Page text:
The Bottom Line: Heart-pounding tales of a surgical intern that are both terrifying and profound. This medical thriller will stay with you long past the final chapter.
Intern Jackson Cooper MD receives a call from a nurse convinced that she has made a terrible mistake that has put a patient’s life in immediate danger. Upon entering the patient’s room, there’s so much blood that Cooper slips and falls to his knees. As a frenzied team of doctors and nurses enters the room, and blood from a burst artery sprays the ceiling, Cooper oversees a failed attempt to save the man’s life. Minutes later, he informs the family of the man’s death, offering calm reassurance even as the memory of the terrified look in the patient’s eyes haunts him.
Later in the book, Jackson has a close encounter with a patient suspecting of having GRID, or gay-related immune disease, one of the first names given to the AIDS epidemic. Shaken by the man’s symptoms, but not yet understanding how the disease might spread, they don’t wear goggles or shields, but simply agree to put on two sets of gloves while removing the man’s appendix. In another tale, Jackson attends a seminar where a surgeon recounts his use of an innovative surgical procedure to save the life of a convicted murderer, only to be present at the man’s execution years later.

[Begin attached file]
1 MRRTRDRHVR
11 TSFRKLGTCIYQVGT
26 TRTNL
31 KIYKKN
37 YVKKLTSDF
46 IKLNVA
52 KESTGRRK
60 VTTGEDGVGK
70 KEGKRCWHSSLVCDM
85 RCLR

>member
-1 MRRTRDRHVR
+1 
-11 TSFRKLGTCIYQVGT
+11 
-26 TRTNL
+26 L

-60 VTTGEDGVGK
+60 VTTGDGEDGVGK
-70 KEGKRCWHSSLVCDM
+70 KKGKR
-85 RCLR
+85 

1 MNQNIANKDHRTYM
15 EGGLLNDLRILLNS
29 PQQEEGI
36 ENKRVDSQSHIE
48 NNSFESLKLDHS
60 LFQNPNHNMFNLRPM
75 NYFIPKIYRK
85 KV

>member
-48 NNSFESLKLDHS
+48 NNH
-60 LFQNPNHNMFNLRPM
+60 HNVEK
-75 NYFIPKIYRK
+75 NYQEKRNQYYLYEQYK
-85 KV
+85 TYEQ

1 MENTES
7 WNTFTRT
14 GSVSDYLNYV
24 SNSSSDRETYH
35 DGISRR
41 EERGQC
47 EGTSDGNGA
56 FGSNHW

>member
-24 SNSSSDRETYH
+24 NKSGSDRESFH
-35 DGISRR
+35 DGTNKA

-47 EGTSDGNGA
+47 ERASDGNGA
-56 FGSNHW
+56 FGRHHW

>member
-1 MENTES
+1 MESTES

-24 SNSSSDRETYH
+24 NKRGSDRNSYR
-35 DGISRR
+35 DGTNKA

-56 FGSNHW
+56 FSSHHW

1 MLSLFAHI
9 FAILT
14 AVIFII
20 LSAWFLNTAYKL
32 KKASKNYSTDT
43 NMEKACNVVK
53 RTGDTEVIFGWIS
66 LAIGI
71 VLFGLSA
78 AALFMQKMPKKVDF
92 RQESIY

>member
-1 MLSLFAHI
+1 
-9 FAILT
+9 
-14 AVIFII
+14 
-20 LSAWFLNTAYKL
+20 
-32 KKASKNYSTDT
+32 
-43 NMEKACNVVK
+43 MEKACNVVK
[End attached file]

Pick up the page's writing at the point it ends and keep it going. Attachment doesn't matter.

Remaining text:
A Surgeon’s Knot – named for the surgical tie used in an operating room – is a simmering account of the life of a surgical intern. Written by Stanford-trained physician William Lynes, MD, the book is less a continuous narrative than a collection of short stories. While the stories are deliberately intense, gory and exhausting, they are both meaningful and addictive.
Lynes, an expert in physician burnout, uses real-life scenarios as the inspiration for Cooper’s experiences. The bite-sized tales speak for themselves, and Lynes wisely avoids unnecessary editorializing. The result is a truly memorable medical thriller that will change the way you think about modern medicine.